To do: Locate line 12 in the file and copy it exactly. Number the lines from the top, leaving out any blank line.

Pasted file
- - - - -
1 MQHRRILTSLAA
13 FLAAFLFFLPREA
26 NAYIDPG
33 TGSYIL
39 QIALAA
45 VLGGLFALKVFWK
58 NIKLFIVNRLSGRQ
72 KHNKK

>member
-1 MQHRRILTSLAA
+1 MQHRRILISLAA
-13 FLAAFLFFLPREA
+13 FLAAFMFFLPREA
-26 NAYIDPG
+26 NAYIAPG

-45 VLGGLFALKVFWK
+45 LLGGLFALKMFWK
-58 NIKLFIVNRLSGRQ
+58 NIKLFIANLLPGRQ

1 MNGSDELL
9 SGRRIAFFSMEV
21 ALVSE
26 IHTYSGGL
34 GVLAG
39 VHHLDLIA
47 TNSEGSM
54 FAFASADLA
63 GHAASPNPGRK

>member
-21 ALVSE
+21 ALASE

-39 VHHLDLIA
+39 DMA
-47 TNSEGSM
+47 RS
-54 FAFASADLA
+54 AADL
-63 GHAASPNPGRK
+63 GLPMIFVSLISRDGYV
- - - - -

-13 FLAAFLFFLPREA